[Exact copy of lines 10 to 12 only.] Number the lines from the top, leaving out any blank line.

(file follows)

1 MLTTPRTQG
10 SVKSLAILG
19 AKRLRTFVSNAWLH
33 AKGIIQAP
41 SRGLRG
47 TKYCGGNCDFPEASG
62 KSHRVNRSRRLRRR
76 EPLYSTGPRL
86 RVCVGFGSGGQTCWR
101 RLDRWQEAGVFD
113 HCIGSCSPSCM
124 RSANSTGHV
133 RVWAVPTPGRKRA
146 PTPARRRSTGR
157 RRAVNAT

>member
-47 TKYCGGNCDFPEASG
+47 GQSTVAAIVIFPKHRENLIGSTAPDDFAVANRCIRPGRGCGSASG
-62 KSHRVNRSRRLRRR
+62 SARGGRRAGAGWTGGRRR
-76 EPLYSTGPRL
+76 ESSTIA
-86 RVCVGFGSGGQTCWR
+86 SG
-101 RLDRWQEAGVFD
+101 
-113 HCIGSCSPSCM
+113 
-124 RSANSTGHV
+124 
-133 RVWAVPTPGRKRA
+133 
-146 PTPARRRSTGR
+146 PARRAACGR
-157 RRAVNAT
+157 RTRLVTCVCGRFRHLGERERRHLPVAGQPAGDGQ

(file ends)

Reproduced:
101 RLDRWQEAGVFD
113 HCIGSCSPSCM
124 RSANSTGHV